89 F3d 847 United States v. Orlando Pineda-Hernandez
89 F.3d 847
UNITED STATES of America, Plaintiff-Appellee,
ORLANDO PINEDA-HERNANDEZ, Defendant-Appellant.
United States Court of Appeals, Ninth Circuit.
Submitted April 30, 1996.*
Decided May 3, 1996.
NOTICE: Ninth Circuit Rule 36-3 provides that dispositions other than opinions or orders designated for publication are not precedential and should not be cited except when relevant under the doctrines of law of the case, res judicata, or collateral estoppel.
Before: BROWNING, REINHARDT, and FERNANDEZ, Circuit Judges.
Orlando Pineda-Hernandez appeals his sentence under the Sentencing Guidelines for his guilty plea conviction to being a deported alien found in the United States in violation of 8 U.S.C. § 1326(a) and (b)(2). Pineda-Hernandez contends that the district court erred by failing to grant his request for an additional one-level adjustment for acceptance of responsibility pursuant to U.S.S.G. § 3E1.1(b). We have jurisdiction under 28 U.S.C. § 1291, and we affirm.
On December 5, 1994, at approximately 2:30 a.m., Border Patrol agents responded to a sensor activation and discovered Pineda-Hernandez hiding in a bush. Upon questioning, Pineda-Hernandez stated he was a Mexican citizen and admitted he was in the United States illegally. Pineda-Hernandez was transported to the Border Patrol Station where he was fingerprinted. After an agent confronted him with his criminal record, Pineda-Hernandez admitted he had a prior conviction for attempted murder. He further stated that he previously had been deported to El Salvador because he told Immigration officers he was from El Salvador in order to be reunited with his wife who lived there.
Pineda-Hernandez was arrested and charged with being a deported alien found in the United States in violation of 8 U.S.C. § 1326(a) and (b)(2). On the first day of his trial, the court ruled that Pineda-Hernandez's prior deportation had been lawful and commented on Pineda-Hernandez's general lack of credibility during the testimony. The next day the court decided the deportation issue should go to the jury and the appropriate jury instructions were selected. At this point, Pineda-Hernandez expressed a desire to plead guilty and the court accepted his plea. Two weeks later, Pineda-Hernandez admitted that he had lied to the authorities and the court about his country of origin and stated that he was actually a citizen of El Salvador. He subsequently moved to withdraw his guilty plea believing he now had a new defense to the charges. His motion to withdraw the plea was denied and he was sentenced to fifty-seven months in custody.
We review de novo the district court's application of the Sentencing Guidelines. United States v. Fagan, 996 F.2d 1009, 1017 (9th Cir.1993). Whether the defendant has accepted responsibility is a factual determination that we review for clear error. United States v. Gonzalez, 897 F.2d 1018, 1019 (9th Cir.1990).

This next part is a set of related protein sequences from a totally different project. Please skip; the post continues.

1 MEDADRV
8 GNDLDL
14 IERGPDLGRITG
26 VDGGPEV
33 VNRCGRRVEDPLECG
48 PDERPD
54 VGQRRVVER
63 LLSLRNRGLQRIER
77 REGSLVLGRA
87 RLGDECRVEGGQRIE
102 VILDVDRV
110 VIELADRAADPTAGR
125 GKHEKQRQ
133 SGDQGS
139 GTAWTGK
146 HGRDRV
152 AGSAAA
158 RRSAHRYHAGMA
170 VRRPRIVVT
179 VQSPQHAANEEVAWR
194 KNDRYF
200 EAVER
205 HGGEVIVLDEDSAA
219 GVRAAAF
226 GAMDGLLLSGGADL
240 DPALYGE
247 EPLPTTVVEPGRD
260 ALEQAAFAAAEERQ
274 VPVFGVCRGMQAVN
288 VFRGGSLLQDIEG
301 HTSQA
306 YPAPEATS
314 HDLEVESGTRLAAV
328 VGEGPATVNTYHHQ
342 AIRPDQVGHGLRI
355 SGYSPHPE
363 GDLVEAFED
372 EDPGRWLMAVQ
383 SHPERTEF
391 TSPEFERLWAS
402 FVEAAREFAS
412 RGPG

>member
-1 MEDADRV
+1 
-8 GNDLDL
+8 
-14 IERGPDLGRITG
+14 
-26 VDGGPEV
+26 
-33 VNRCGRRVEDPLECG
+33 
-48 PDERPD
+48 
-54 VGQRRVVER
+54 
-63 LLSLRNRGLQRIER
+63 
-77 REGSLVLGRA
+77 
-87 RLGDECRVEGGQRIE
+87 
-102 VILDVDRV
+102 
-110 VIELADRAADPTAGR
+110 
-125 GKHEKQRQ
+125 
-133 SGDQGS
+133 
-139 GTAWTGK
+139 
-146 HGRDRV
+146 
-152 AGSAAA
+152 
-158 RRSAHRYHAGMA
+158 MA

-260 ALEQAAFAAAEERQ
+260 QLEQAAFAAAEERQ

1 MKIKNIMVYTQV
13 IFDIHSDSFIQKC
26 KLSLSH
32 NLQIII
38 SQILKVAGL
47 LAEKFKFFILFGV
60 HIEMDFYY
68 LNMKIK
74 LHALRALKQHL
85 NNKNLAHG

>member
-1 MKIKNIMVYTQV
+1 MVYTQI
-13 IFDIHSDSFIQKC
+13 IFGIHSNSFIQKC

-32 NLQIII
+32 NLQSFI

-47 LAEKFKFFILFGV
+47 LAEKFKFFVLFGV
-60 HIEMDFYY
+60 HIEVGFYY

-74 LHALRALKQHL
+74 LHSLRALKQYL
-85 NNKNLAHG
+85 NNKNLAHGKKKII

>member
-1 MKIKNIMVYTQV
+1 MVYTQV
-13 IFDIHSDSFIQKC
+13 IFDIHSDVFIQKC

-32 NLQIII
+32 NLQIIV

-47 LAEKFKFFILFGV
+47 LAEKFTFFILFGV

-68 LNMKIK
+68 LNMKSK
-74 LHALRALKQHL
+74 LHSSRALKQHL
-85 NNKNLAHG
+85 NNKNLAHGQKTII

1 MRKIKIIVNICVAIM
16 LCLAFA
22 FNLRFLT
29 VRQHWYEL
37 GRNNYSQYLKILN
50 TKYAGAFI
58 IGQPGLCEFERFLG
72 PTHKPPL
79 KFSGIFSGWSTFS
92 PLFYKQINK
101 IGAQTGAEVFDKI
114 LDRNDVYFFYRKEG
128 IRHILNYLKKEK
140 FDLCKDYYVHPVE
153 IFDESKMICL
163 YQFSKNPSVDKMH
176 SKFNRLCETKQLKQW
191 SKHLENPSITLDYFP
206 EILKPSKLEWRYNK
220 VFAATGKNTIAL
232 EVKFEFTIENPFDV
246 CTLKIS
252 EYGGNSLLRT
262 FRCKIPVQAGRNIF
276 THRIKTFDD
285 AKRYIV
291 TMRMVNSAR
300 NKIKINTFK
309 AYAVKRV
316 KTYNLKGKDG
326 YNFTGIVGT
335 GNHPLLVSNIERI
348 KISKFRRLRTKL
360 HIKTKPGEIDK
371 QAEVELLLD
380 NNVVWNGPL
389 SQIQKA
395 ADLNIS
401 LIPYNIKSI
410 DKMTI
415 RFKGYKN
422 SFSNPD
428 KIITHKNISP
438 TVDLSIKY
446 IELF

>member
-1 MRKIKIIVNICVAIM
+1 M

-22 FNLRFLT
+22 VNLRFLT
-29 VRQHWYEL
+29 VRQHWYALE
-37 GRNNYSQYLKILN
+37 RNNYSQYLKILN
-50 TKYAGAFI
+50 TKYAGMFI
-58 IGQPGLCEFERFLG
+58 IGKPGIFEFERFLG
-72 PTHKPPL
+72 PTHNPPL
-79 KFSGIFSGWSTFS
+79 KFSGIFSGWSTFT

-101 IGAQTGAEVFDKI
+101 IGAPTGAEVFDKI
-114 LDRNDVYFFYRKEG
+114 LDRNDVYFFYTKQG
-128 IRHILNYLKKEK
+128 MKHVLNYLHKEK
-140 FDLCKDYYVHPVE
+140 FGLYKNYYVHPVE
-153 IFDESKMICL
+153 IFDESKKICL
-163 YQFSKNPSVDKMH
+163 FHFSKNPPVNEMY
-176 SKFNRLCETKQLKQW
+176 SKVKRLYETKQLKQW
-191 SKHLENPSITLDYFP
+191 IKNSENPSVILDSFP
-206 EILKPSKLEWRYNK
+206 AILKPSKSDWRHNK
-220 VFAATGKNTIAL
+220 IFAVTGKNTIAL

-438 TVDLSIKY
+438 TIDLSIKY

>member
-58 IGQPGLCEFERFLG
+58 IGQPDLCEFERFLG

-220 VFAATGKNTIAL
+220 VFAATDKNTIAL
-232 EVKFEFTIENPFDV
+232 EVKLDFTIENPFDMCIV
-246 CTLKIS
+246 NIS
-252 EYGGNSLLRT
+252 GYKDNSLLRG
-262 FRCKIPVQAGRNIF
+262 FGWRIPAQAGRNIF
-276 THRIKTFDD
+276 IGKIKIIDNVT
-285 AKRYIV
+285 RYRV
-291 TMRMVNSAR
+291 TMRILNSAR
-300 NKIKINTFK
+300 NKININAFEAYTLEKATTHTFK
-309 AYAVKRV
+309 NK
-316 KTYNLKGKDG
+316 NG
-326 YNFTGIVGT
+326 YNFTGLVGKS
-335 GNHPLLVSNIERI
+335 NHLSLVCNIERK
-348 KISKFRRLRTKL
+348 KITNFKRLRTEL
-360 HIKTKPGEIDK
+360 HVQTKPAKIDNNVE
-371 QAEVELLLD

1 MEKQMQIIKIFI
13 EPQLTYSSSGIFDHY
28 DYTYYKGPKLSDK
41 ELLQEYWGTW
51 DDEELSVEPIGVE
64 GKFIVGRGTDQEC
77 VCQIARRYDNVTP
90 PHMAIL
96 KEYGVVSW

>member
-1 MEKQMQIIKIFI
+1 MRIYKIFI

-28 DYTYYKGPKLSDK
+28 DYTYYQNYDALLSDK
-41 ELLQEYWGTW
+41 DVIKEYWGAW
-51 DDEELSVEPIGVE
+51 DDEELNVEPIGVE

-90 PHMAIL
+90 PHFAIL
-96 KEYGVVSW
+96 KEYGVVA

The Sentencing Guidelines mandate an additional one point reduction for acceptance of responsibility when the defendant: (1) qualified for the two-point reduction under section 3E1.1(a); (2) has a base offense level of 16 or greater before the reduction; and 3) has assisted the authorities either by timely providing complete information, or by timely entering a guilty plea. See U.S.S.G. 3E1.1(b); United States v. Colussi, 22 F.3d 218, 220.
Pineda-Hernandez satisfied the first two elements of § 3E1.1(b). He received the two points reduction under § 3E1.1(a) and his offense level prior to the reduction under subsection (a) was 24. With regard to the third requirement, Pineda-Hernandez does not argue that he is eligible for the reduction on the grounds that he timely entered a guilty plea. See United States v. Kimple, 27 F.3d 1409, 1413 (9th Cir.1994) (emphasizing that a defendant who pleads guilty on the eve of trial is not entitled to reduction under § 3E1.1(b)(2)). Rather, he contends that the information he provided to officers on the day of his arrest qualifies him for the adjustment under § 3E1.1(b)(1). We disagree.
On the day of his arrest, Pineda-Hernandez lied about his country of citizenship, stating he was from Mexico. Pineda-Hernandez perpetuated this lie throughout his proceedings, not admitting his true citizenship until after he pled guilty. Pineda-Hernandez's failure to provide the authorities with complete information regarding his offense conduct failed to "ensure[ ] the certainty of his just punishment in a timely manner." See background notes to U.S.S.G. § 3E1.1. Accordingly, the district court did not clearly err by determining that Pineda-Hernandez was not entitled to an additional one-point reduction. See United States v. Hopper, 27 F.3d 378, 385 (9th Cir.1994).